Highlight #1: Thompson reveals his tricky Sky Drop strategy to ensure Mimikyu’s Trick Room. This is clever since the Pokémon taken into the sky cannot move the next turn if it is faster than the Pokémon that used Sky Drop, and Trick Room makes Tapu Koko the slowest Pokémon on the field. Thompson gets up a free Trick Room and takes Tapu Lele out for essentially two turns.
Highlight #2: Zheng makes an excellent call on Thompson’s switch into Celesteela. Zheng knocks out Thompson’s Mimikyu allowing his Arcanine’s Flare Blitz to redirect to and KO Thompson’s incoming Celesteela.
Highlight #3: Kimo explains this really well in his commentary when he remarks on Thompson’s ability to get so much free damage all at the cost of Mimikyu’s disguise.
Highlight #4: Zheng’s Garchomp outspeeds Thompson’s Garchomp in the Trick Room (not sure if it was a speed tie) allowing it to score a crucial KO with Tectonic Rage.
Highlight #5: Zheng misplays here as Garchomp could have easily just used Earthquake to finish off Thompson’s Tapu Koko and Gigalith despite being in Trick Room. Thompson’s Tapu Koko is Assault Vest and can’t protect itself so Garchomp would’ve easily knocked it out while surviving Gigalith’s Rock Slide. Even if Gigalith were to survive the Earthquake, Trick Room would be gone and Zheng would have a 2v1 against Gigalith. Zheng could’ve been fearing Wide Guard which Thompson reveals next turn.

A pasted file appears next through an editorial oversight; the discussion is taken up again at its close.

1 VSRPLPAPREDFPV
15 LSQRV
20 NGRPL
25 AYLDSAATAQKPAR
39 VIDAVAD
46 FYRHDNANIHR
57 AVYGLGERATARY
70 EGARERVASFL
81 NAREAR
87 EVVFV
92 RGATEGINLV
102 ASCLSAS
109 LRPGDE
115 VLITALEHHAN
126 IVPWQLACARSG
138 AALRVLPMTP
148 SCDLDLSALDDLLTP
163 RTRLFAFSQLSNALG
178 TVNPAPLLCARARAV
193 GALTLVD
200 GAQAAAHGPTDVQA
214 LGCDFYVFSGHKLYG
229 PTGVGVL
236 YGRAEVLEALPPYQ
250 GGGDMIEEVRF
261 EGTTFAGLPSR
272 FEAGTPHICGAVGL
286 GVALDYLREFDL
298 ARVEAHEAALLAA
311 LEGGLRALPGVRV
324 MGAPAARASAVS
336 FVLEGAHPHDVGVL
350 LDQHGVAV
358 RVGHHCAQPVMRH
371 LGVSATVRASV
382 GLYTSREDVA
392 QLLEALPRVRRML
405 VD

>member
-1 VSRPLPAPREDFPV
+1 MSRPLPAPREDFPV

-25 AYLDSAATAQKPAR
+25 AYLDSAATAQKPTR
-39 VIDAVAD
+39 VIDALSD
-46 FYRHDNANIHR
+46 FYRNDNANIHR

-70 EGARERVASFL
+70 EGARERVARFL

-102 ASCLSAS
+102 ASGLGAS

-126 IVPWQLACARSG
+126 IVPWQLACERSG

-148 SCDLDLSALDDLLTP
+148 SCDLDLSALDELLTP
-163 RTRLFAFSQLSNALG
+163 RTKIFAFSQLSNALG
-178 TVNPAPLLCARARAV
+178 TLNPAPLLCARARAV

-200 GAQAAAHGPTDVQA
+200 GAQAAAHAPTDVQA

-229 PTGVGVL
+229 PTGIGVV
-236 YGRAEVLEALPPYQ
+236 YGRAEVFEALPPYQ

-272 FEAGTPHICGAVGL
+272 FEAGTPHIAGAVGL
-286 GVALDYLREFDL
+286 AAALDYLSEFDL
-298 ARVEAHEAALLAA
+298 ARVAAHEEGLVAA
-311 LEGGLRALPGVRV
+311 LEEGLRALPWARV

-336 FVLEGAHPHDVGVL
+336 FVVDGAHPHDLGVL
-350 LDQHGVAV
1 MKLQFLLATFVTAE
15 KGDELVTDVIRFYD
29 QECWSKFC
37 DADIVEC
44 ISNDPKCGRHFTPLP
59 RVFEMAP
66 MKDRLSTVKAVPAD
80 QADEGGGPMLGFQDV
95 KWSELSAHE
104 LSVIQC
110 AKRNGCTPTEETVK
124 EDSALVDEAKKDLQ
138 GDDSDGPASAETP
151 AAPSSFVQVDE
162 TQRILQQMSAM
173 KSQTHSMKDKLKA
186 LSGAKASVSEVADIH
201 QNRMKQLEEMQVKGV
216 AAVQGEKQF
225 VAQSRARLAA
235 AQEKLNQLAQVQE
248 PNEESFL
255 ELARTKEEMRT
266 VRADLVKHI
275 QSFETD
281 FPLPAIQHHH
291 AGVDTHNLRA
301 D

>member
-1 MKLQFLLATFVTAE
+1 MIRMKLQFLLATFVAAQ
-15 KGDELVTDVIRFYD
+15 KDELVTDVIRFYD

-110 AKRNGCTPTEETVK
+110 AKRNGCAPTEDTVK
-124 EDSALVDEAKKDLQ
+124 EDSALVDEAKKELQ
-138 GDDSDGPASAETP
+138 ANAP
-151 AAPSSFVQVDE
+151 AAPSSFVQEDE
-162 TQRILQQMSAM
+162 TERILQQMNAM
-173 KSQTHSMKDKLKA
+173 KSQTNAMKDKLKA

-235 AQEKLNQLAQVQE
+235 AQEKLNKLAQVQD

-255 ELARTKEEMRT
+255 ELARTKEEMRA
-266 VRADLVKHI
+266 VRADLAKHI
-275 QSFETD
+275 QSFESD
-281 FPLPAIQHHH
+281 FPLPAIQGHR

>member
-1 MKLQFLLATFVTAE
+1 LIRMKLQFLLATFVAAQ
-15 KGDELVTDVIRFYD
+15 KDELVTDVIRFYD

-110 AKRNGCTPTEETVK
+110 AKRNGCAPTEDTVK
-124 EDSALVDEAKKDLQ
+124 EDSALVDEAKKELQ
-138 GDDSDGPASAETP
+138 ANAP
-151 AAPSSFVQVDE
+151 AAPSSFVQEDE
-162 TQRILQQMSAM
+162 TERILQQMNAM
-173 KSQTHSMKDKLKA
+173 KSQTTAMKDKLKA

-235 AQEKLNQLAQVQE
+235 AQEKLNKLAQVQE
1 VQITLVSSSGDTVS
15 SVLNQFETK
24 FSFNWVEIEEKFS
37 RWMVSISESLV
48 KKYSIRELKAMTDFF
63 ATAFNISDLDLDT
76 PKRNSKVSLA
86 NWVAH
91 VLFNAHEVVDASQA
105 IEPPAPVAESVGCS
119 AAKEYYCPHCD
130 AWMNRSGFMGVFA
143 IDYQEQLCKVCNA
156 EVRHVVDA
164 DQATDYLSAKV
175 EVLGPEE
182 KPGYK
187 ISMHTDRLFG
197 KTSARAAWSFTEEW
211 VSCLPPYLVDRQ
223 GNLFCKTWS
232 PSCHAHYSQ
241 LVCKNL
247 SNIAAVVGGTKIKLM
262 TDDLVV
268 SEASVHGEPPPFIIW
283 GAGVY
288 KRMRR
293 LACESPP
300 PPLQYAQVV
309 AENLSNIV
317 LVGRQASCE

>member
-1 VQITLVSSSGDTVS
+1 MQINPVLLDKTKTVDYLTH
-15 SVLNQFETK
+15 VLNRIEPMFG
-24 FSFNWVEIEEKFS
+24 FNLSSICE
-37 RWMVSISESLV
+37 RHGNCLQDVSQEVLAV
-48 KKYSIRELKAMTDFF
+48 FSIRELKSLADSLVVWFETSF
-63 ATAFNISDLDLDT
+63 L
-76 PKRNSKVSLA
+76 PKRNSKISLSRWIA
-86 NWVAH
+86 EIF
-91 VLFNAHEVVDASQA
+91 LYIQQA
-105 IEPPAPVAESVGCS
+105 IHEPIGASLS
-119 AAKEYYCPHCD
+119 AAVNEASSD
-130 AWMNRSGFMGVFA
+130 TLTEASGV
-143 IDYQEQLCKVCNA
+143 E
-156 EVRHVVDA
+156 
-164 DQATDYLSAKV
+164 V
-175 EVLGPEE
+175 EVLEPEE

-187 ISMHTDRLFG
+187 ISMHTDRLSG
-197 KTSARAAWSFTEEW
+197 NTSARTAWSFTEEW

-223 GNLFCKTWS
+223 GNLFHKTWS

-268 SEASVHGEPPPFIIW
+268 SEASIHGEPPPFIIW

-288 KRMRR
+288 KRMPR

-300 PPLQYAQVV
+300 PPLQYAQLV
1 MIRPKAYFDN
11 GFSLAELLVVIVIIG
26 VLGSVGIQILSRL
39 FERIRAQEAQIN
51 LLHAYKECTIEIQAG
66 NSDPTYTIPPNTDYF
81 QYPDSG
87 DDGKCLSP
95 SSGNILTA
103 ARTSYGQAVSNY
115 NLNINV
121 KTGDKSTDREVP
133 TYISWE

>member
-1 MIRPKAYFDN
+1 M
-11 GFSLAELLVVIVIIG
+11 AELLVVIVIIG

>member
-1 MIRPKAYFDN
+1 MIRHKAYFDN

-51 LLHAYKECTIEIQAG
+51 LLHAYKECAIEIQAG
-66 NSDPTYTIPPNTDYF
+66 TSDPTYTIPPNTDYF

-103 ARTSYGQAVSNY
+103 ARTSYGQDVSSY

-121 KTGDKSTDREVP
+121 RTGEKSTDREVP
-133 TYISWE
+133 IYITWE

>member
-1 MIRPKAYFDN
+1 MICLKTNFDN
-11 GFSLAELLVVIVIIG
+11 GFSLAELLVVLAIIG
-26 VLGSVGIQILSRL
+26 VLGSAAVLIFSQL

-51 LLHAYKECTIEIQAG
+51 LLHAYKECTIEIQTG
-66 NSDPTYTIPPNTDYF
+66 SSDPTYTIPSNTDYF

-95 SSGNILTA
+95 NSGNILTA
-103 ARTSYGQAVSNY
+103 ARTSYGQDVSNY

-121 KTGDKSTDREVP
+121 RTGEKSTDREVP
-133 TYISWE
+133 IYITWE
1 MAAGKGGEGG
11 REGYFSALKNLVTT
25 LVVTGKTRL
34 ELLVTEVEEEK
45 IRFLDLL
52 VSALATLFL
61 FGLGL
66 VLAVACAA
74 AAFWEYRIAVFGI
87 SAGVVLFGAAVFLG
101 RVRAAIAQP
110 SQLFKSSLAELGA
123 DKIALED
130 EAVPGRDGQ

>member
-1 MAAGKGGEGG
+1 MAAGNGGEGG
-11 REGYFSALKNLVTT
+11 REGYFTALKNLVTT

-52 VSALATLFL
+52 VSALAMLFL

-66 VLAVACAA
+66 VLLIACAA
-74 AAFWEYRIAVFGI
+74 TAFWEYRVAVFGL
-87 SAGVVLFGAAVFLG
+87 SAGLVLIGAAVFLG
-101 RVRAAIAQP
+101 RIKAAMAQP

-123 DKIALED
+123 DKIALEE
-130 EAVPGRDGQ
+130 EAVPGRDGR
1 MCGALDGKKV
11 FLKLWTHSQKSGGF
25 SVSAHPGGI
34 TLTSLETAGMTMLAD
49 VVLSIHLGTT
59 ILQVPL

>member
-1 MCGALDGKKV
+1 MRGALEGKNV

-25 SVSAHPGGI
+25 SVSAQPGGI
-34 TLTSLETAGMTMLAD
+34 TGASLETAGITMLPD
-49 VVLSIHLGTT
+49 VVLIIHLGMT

Highlight #6: Thompson finally reveals Wide Guard to stop Zheng from winning the game as Tapu Koko gets the KO on Drifblim. Even though this was a clutch turn from Thompson, it revealed a ton of information. Plus the game’s not over yet.
Highlight #7: The longest highlight that just involves mind games with Gigalith using Wide Guard, Garchomp trying to attack, and Tapu Koko trying to whittle down Garchomp. There’s an interesting moment at the end of this highlight where Zheng Protects on a turn where Gigalith uses Rock Slide, which could have been a big missed opportunity for Zheng.